Movies I Saw All The Way Through In 2013 With No Fast Forwarding or Anything #22: Smile (1975)
Holy cow, I actually watched a decades-old critical favorite! This one’s a Nashville for teen beauty pageants, episodic and ensemble-centric, only less bravura than that (or any) Altman film and better for it - the lack of acting fireworks or dreamlike direction make it all the more surprising when things get crazy (the talent competition, omg). There aren’t a lot of obvious riffs and bits, and I’ll admit movies this low-key require some acclimation on my part (blame society). But the natural performances and non-judgmental tone make it easier to appreciate the comedy (and drama) inherent in the subject, and there are moments of striking frankness with both the kids and adults. Among the contestants are Annette O’Toole, Melanie Griffith and Colleen Camp, with Bruce Dern giving a more nuanced performance as the head judge than anyone would bother to today. Leaving Netflix May 1st, and if a ’70s teen beauty pageant comedy holds any curiosity for you, I recommend cramming it into your Tuesday night plans.
The ‘84 thriller Monster Dog, starring Alice Cooper, was too slow and too badly dubbed for me to get through without fast forwarding a half hour or so to the dog-heavy climax. But I have to share my amazement that this actor, Emilio Linder, played an amiable dude on a nightmare vacation in the woods with a mild-mannered rock star again just one year after his performance in the MST3K classic Pod People. This is also one of EIGHT film credits Linder has on IMDb from 1984. Dude’s still working in Spain today.
Movies I Saw All The Way Through In 2013 With No Fast Forwarding or Anything #21: The Horror Show (1989)
Lance Henriksen looks really annoyed as the murderer he sent to the electric chair returns to drive him mad with grotesque hallucinations and Urkel laughs, kill off the supporting cast, and make the furnace act crazy. Lines of dialogue include “never sneak up on a kid playing Metallica,” “his last request was to be buried with his meat cleaver,” “every time a cop goes bad, I get it up the ass from the boys downtown…and I gotta go downtown now!” and “when I was at Columbia I was studying the idea of pure evil as an electromagnetic energy.” Lawrence Tierney appears on screen just long enough to mutter “let’s get on with it” as the killer spits his last communion back at a priest. Leaves Netflix May 1st!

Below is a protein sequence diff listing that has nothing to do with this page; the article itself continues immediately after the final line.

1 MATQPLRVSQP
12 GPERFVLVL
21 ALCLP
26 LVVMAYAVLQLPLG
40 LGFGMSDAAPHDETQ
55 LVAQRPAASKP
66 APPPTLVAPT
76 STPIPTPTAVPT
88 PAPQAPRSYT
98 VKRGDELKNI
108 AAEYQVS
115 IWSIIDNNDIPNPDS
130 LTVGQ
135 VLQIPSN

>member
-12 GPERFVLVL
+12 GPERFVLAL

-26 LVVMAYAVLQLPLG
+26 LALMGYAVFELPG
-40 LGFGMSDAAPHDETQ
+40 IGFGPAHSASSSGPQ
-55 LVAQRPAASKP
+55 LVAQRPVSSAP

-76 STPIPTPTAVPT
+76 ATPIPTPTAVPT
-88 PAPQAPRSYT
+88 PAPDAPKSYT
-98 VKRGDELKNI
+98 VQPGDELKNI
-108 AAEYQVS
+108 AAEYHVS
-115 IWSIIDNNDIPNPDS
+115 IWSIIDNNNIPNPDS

Movies I Saw All The Way Through In 2013 With No Fast Forwarding or Anything #20: Paranormal Activity 4 (2012)
Why would someone make documentaries that contain excruciatingly long periods of silence before the notable events, and pepper them arbitrarily with coy text that never acknowledges the obvious connotations of the narrative presented? And why end the latest with a sudden blackout after a nightmarish image? What’s the informative goal in that? Shouldn’t there be text afterwards? I know it’s silly to call out the increasing implausibility of a profitable franchise’s conceit, but when the product is as workmanlike as this, you take your amusement where you can get it.
I remember when Deep Impact and Armageddon and Volcano and Dante’s Peak came out, but I thought this wasn’t still a thing. I was wrong.
I’ve been obsessed with this phenomenon ever since Jonathan Bernstein wrote about it in SPIN back in 1992 (thank you, Google Books!) when Christopher Columbus: The Discovery and 1492: The Conquest Of Paradise were released. Other 20+ year-old examples of Hollywood’s pathological habit from the piece: JFK/Ruby (1992), Like Father Like Son/ViceVersa/18 Again! (1987/1988), For Keeps/She’s Having A Baby (1988), and my favorite, Weird Science/Real Genius/My Science Project, all three released the first two weekends of August, 1985. What a great month to be a nerd.
My favorite example not referenced in either work is Without Limits and Prefontaine, the dueling movies about runner Steve Prefontaine, released in 1997/1998, which collectively made less than $2 million in the box office. Man, were they wrong about the Prefontaine market.